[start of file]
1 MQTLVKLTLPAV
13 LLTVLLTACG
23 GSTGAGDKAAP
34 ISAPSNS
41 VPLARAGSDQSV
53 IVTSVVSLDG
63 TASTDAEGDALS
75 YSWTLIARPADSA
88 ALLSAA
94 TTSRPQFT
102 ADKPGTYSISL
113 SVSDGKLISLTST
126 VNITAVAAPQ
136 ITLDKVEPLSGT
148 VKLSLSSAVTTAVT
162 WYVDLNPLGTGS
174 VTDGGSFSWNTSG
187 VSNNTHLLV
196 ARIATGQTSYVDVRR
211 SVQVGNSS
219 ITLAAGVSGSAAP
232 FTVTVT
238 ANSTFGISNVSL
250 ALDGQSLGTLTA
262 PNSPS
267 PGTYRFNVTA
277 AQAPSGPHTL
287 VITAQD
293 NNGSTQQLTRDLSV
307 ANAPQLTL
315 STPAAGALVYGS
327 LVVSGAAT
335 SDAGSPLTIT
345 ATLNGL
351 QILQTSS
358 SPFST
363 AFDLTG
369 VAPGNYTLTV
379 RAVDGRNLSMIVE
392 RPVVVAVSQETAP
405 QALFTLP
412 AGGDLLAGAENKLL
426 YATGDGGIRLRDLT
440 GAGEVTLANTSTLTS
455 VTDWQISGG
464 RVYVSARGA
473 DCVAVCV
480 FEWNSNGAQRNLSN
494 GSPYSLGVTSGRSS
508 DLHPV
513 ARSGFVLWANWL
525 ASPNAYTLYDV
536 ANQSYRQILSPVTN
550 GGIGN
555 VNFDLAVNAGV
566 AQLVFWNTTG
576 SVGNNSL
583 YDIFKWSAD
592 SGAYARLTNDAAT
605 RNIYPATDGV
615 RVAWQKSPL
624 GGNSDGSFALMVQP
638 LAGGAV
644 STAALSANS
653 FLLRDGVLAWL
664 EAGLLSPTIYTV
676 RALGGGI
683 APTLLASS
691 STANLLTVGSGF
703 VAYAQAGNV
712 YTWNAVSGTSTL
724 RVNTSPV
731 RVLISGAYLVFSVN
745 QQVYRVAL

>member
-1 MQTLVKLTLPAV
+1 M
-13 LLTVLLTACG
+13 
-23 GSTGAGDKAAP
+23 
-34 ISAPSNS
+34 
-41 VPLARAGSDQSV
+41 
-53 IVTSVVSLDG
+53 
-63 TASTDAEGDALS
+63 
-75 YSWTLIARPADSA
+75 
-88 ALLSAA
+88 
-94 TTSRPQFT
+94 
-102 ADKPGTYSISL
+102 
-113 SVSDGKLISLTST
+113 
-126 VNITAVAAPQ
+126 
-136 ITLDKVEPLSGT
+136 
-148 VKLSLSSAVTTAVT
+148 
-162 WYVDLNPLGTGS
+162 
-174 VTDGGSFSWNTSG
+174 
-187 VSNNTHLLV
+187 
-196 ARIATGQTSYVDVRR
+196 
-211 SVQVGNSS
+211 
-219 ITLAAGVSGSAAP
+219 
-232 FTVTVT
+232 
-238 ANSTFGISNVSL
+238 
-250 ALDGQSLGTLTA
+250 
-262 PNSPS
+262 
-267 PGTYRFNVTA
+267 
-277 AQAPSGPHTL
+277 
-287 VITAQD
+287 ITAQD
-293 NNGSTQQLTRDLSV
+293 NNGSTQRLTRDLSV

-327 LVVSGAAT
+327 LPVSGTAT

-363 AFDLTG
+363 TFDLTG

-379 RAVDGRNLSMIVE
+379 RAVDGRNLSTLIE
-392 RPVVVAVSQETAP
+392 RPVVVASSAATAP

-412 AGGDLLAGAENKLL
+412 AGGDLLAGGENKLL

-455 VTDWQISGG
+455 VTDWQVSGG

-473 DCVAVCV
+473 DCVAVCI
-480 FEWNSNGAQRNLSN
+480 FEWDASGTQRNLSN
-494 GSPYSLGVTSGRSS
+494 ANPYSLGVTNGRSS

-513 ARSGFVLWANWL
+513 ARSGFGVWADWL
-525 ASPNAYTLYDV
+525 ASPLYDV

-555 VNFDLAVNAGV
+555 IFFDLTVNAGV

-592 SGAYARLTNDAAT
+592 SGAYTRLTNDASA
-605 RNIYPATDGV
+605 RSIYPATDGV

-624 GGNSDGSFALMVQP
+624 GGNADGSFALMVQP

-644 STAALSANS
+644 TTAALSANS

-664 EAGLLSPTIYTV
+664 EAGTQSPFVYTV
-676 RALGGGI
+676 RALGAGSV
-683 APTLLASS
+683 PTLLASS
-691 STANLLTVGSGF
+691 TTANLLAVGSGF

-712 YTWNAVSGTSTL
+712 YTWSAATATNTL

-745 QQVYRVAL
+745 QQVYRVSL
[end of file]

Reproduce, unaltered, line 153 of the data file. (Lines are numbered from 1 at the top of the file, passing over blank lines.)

+513 ARSGFGVWADWL